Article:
One-Minute Book Reviews

July 27, 2009

‘Nobody Calls Me Pecker Head and Lives’ — A New Jersey Critic Looks at ‘Finger Lickin’ Fifteen,’ Janet Evanovich’s Latest Novel About a Trenton-Based Bounty Hunter

Killers behead high-profile chef with a meat cleaver, and, yes, it’s supposed to be funny

Finger Lickin’ Fifteen. By Janet Evanovich. St. Martin’s, 308 pp., $27.95.

By Janice Harayda

Janet Evanovich is one of the writers whose books I most want to like. She and I went to rival New Jersey high schools at different times – you haven’t lived if you were born too late for a South River–New Brunswick Thanksgiving Day game at the old Rutgers Stadium! – and I share a few traits with her Trenton-based bounty hunter Stephanie Plum, including blue eyes, a Hungarian grandmother, and bad car karma. My first novel came from her publisher, a firm that in a perilous market has kept its integrity to a degree widely admired in the industry. And I love comic novels and look for opportunities to praise them on this site.

But Evanovich seems to have lost her focus since the publication of One for the Money, her first novel about Plum, in 1994. From the start, she has combined genres — romance, mystery, adventure, and comedy — in the series. In Finger Lickin’ Fifteen, the comedy devolves into farce, a form that relies on over-the-top elements such as improbable plotting and slapstick. Her humor is so broad, it undermines her attempt to tell a plausible story. And it clashes with the realism of other aspects the novel, such as Plum’s flirtations with the plainclothes cop Joe Morelli and with Carlos “Ranger” Manoso, who heads the Rangeman security firm for which she moonlights. At times the comedy is so silly or tasteless, Evanovich seems to be parodying herself.

The opening pages of Finger Lickin’ Fifteen describe how a pair of killers used a meat cleaver to behead a high-profile chef absurdly named Stanley Chipotle on a Trenton street: “There was a big gusher of blog when they whacked the head off,” a witness says. “It was like Old Faithful going off, only it was blood. And then the head rolled down the sidewalk … ”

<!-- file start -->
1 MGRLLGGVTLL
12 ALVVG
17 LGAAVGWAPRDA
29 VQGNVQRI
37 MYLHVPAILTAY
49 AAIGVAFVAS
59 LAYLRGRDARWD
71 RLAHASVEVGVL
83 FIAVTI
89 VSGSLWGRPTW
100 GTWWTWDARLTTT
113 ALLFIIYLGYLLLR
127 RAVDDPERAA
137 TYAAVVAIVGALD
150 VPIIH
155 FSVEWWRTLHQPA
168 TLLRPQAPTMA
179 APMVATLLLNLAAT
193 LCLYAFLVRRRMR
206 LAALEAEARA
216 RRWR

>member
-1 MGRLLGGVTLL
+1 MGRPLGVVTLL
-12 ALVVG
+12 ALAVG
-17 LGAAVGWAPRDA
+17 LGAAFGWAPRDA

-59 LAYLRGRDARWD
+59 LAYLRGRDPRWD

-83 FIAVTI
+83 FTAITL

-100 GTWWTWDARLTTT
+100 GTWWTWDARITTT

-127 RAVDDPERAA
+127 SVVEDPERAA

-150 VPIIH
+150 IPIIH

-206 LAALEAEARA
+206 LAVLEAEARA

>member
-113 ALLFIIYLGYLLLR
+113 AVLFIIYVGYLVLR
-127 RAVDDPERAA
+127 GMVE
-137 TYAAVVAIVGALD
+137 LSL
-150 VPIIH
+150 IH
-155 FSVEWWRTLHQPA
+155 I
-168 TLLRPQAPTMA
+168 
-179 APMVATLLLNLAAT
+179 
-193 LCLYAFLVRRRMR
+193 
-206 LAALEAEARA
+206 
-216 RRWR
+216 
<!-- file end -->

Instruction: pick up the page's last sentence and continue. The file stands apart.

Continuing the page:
Am I the only person who read this and thought of Daniel Pearl, the Wall Street Journal reporter beheaded in Pakistan in 2002 after his kidnappers released a terrifying video of his captivity? And the only reader who isn’t ready to laugh — as this novel asks us to do — at the story of an effort to find the people who chopped off a man’s head with a cleaver?

A second plot – it gets so much space, you can’t call it a “subplot” — involves a series of break-ins at properties protected by the Rangeman security staff, and you keep expecting it to relate in the end to the murder of Stanley Chipotle. It doesn’t. The two plots seem to exist mainly to give Plum a chance to flirt throughout the story with Morelli and Ranger, and both storylines have unsatisfying resolutions. The prime mover of one plot escapes justice completely, and only his underlings are apprehended. The people behind the other aren’t mentioned by name for the first 300 pages, so if you read mysteries partly for the pleasure of sorting through clues and trying to guess the identity of the perpetrator, you’re out of luck.

Some people say that you don’t read Evanovich for her plots but for her humor, and that’s fair enough. But as her comedy has become more farcical, her humor has become cruder and more sophomoric. Finger Lickin’ Fifteen abounds with jokes about farts and other body functions or parts, including those described on its pages as “number two,” “cooter,” “pecker,” “wanger,” or “winkie.” “Nobody calls me pecker head and lives,” says a character unwisely named Peter Pecker. Is Evanovich courting 10-year-olds moving up from Harry Potter books?